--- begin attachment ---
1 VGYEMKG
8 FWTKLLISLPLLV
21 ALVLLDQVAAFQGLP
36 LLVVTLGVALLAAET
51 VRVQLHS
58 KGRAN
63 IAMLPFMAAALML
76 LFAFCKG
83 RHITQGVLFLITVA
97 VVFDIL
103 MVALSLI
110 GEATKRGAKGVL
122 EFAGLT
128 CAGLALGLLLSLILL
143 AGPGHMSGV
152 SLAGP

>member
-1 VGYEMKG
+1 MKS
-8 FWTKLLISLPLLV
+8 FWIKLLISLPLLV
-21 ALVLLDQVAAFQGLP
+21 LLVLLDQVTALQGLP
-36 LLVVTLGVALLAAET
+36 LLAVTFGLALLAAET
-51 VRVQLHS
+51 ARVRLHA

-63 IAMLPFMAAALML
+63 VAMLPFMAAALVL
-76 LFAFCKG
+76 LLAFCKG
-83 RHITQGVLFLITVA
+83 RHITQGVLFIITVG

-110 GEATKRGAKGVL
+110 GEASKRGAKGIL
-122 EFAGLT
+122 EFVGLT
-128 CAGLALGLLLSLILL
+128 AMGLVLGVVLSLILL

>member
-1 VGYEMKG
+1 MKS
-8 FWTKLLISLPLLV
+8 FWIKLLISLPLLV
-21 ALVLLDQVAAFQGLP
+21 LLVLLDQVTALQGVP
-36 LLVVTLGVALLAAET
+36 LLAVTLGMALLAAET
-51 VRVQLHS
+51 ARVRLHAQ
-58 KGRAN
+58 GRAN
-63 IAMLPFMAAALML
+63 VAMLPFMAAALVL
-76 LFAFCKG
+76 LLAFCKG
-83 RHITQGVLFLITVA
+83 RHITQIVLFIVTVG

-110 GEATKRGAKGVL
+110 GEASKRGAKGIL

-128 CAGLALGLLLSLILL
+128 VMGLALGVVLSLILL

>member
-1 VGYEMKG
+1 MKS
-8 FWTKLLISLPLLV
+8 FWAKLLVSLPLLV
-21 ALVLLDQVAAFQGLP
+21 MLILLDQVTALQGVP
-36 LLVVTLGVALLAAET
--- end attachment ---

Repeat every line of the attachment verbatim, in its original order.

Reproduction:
1 VGYEMKG
8 FWTKLLISLPLLV
21 ALVLLDQVAAFQGLP
36 LLVVTLGVALLAAET
51 VRVQLHS
58 KGRAN
63 IAMLPFMAAALML
76 LFAFCKG
83 RHITQGVLFLITVA
97 VVFDIL
103 MVALSLI
110 GEATKRGAKGVL
122 EFAGLT
128 CAGLALGLLLSLILL
143 AGPGHMSGV
152 SLAGP

>member
-1 VGYEMKG
+1 MKS
-8 FWTKLLISLPLLV
+8 FWIKLLISLPLLV
-21 ALVLLDQVAAFQGLP
+21 LLVLLDQVTALQGLP
-36 LLVVTLGVALLAAET
+36 LLAVTFGLALLAAET
-51 VRVQLHS
+51 ARVRLHA

-63 IAMLPFMAAALML
+63 VAMLPFMAAALVL
-76 LFAFCKG
+76 LLAFCKG
-83 RHITQGVLFLITVA
+83 RHITQGVLFIITVG

-110 GEATKRGAKGVL
+110 GEASKRGAKGIL
-122 EFAGLT
+122 EFVGLT
-128 CAGLALGLLLSLILL
+128 AMGLVLGVVLSLILL

>member
-1 VGYEMKG
+1 MKS
-8 FWTKLLISLPLLV
+8 FWIKLLISLPLLV
-21 ALVLLDQVAAFQGLP
+21 LLVLLDQVTALQGVP
-36 LLVVTLGVALLAAET
+36 LLAVTLGMALLAAET
-51 VRVQLHS
+51 ARVRLHAQ
-58 KGRAN
+58 GRAN
-63 IAMLPFMAAALML
+63 VAMLPFMAAALVL
-76 LFAFCKG
+76 LLAFCKG
-83 RHITQGVLFLITVA
+83 RHITQIVLFIVTVG

-110 GEATKRGAKGVL
+110 GEASKRGAKGIL

-128 CAGLALGLLLSLILL
+128 VMGLALGVVLSLILL

>member
-1 VGYEMKG
+1 MKS
-8 FWTKLLISLPLLV
+8 FWAKLLVSLPLLV
-21 ALVLLDQVAAFQGLP
+21 MLILLDQVTALQGVP
-36 LLVVTLGVALLAAET